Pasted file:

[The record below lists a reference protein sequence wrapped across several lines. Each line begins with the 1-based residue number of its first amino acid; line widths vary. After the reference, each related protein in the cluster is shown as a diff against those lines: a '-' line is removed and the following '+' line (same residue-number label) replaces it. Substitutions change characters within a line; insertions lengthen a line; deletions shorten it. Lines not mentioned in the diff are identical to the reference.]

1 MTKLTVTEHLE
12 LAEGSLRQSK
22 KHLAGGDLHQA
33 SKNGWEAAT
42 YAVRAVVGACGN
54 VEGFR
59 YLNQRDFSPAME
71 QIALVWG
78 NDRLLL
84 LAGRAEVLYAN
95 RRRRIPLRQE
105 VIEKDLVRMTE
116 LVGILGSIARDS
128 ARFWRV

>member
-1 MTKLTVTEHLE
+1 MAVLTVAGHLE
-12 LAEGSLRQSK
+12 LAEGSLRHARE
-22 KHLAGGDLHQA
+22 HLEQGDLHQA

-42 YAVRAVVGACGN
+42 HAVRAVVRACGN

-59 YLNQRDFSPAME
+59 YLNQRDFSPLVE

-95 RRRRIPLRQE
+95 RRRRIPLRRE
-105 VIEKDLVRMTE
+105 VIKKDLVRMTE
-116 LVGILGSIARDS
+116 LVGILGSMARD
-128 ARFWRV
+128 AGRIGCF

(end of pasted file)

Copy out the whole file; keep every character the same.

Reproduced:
[The record below lists a reference protein sequence wrapped across several lines. Each line begins with the 1-based residue number of its first amino acid; line widths vary. After the reference, each related protein in the cluster is shown as a diff against those lines: a '-' line is removed and the following '+' line (same residue-number label) replaces it. Substitutions change characters within a line; insertions lengthen a line; deletions shorten it. Lines not mentioned in the diff are identical to the reference.]

1 MTKLTVTEHLE
12 LAEGSLRQSK
22 KHLAGGDLHQA
33 SKNGWEAAT
42 YAVRAVVGACGN
54 VEGFR
59 YLNQRDFSPAME
71 QIALVWG
78 NDRLLL
84 LAGRAEVLYAN
95 RRRRIPLRQE
105 VIEKDLVRMTE
116 LVGILGSIARDS
128 ARFWRV

>member
-1 MTKLTVTEHLE
+1 MAVLTVAGHLE
-12 LAEGSLRQSK
+12 LAEGSLRHARE
-22 KHLAGGDLHQA
+22 HLEQGDLHQA

-42 YAVRAVVGACGN
+42 HAVRAVVRACGN

-59 YLNQRDFSPAME
+59 YLNQRDFSPLVE

-95 RRRRIPLRQE
+95 RRRRIPLRRE
-105 VIEKDLVRMTE
+105 VIKKDLVRMTE
-116 LVGILGSIARDS
+116 LVGILGSMARD
-128 ARFWRV
+128 AGRIGCF